Please use this identifier to cite or link to this item: https://hdl.handle.net/1889/1286
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dc.contributor.authorSerbanuta, Claudia-
dc.contributor.authorChao, Tiffany-
dc.contributor.authorTakazawa, Aiko-
dc.date.accessioned2010-03-16T11:40:04Z-
dc.date.available2010-03-16T11:40:04Z-
dc.date.issued2010-01-27-
dc.identifier.urihttp://hdl.handle.net/1889/1286-
dc.description.abstractThe paper presents a case study of the “Twitter Revolution” that took place in Moldova in April 2009. The fight for democracy in a small country with a totalitarian history received global attention also because it was portrayed as an event in which Web 2.0 tools were empowering the citizens. Online commentary through Twitter posts (that included video recordings and images of the protests) were made in tandem with the onsite events. Blogs and youtube.com provided additional venues for commentary and access for individuals following the events. However, there is no process or device to effectively gather the rich contextual information generated by these online sources in a structural way and save it for future research use. Many of the electronic documents that circulated, such as some video recordings from the events and thousands of twitter messages, cannot be accessed online anymore.it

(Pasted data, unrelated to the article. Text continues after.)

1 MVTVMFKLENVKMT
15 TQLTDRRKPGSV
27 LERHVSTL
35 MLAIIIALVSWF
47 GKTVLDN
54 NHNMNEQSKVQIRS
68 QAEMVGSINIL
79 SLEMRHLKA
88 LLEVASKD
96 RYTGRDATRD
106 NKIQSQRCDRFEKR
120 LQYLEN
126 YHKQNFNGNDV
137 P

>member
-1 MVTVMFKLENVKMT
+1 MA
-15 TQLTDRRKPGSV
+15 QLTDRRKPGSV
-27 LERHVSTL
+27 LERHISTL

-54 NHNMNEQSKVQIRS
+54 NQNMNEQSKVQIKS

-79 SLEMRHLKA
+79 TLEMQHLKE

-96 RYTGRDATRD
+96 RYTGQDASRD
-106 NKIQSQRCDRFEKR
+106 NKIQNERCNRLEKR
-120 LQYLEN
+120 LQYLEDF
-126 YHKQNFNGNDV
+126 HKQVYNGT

dc.language.isoIngleseit
dc.subjectTwitterit
dc.subjectWeb 2.0 toolsit
dc.subjectMoldovait
dc.titleAccess for all and for how long?it
dc.typePresentationit
dc.subject.miurM-STO/08it
dc.description.fulltextopenen
Appears in Collections:BOBCATSSS 2010

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